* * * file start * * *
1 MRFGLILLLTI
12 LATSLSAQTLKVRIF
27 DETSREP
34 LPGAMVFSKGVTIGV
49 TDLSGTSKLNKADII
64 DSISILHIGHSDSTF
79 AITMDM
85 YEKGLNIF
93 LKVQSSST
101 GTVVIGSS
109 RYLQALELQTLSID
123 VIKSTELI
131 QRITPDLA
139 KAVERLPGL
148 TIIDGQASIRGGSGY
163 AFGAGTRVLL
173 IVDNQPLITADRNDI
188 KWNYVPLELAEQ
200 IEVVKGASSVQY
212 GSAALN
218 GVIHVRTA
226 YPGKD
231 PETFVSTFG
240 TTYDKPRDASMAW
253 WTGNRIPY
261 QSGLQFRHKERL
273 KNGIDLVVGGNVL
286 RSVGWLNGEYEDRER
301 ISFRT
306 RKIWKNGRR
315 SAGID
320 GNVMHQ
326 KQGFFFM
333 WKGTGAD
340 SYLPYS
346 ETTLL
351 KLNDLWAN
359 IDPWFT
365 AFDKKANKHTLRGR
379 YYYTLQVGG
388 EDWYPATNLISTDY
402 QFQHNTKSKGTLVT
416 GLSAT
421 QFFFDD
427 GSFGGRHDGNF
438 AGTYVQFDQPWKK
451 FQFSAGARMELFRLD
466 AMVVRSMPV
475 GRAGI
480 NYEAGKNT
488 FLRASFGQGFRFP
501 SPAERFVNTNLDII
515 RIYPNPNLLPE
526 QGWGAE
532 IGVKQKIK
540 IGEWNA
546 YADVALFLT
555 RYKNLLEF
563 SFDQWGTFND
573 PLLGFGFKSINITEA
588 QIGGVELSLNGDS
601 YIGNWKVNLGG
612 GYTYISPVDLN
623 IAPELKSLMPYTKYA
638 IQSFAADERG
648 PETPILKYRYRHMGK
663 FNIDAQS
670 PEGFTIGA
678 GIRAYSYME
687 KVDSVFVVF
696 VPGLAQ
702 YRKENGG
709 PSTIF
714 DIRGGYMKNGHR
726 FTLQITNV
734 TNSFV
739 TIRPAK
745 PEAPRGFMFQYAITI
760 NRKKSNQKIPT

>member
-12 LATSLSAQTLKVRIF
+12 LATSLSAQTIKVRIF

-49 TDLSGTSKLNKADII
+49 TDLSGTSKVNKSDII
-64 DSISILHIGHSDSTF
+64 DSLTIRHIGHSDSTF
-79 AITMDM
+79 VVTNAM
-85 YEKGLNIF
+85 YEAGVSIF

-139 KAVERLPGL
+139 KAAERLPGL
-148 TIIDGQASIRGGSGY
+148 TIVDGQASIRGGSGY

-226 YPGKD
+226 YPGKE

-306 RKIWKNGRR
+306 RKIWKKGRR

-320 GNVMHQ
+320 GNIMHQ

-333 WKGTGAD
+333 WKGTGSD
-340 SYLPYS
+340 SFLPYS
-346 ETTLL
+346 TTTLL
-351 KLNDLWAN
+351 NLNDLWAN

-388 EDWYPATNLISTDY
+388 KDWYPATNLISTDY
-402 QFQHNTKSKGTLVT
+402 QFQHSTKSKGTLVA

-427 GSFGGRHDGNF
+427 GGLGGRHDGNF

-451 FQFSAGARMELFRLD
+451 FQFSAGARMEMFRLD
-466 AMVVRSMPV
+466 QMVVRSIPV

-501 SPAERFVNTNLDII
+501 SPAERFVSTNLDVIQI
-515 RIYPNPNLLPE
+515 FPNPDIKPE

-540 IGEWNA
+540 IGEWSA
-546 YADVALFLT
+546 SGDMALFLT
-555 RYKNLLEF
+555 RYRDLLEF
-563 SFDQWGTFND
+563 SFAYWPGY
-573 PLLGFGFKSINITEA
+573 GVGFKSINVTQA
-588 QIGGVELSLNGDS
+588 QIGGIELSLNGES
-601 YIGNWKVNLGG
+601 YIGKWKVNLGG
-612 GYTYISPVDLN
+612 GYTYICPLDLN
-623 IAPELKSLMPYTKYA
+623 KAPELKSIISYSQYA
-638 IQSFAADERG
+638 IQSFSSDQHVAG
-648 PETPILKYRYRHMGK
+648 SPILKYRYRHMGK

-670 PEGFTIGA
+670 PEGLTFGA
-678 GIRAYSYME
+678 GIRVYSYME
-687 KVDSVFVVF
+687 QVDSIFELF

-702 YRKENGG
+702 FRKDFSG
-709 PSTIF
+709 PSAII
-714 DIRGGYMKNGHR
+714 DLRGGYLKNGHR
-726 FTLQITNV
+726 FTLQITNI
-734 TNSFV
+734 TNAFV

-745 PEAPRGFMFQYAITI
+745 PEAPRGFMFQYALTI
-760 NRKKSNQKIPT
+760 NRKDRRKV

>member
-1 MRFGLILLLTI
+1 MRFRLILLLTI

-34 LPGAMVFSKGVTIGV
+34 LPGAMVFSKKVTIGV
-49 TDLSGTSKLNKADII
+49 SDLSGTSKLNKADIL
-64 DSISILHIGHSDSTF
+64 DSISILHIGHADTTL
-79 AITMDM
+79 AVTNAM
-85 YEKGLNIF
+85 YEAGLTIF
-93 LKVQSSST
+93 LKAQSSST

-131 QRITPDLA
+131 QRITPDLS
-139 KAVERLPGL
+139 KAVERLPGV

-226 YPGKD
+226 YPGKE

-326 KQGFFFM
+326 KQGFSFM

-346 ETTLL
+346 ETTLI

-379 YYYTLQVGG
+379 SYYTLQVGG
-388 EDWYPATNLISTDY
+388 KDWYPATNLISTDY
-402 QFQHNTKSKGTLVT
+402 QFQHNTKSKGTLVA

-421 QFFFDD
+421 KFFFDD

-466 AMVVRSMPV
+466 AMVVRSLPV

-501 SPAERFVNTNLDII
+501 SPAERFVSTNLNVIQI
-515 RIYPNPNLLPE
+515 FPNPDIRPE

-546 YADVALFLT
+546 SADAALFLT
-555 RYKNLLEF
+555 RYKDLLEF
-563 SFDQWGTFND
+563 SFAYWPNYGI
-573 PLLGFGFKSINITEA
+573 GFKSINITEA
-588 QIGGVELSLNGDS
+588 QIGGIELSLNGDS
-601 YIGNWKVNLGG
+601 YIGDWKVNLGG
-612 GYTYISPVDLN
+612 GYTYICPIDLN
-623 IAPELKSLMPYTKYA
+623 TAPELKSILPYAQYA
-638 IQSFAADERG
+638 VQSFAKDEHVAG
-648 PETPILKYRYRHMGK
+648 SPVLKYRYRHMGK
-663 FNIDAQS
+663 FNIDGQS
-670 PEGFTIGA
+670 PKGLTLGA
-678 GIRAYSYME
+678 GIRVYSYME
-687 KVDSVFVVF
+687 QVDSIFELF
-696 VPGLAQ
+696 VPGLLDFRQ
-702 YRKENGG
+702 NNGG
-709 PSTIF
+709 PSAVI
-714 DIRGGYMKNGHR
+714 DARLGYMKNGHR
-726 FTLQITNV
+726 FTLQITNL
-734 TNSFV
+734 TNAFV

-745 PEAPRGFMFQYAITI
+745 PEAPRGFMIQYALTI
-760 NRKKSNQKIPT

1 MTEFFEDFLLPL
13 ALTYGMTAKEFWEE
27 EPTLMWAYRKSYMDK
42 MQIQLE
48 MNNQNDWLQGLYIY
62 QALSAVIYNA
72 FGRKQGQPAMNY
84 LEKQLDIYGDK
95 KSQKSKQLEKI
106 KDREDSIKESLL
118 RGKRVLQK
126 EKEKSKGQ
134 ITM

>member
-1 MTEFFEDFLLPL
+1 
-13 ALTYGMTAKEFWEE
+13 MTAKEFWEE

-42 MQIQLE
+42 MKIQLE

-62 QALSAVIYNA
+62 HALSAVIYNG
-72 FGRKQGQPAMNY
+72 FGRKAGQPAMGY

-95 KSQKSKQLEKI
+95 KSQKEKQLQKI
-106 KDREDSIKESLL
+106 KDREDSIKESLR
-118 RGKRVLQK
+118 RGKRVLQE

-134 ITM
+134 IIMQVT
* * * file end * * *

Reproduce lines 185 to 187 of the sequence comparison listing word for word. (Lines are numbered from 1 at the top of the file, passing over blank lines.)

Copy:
+226 YPGKE

-326 KQGFFFM
+326 KQGFSFM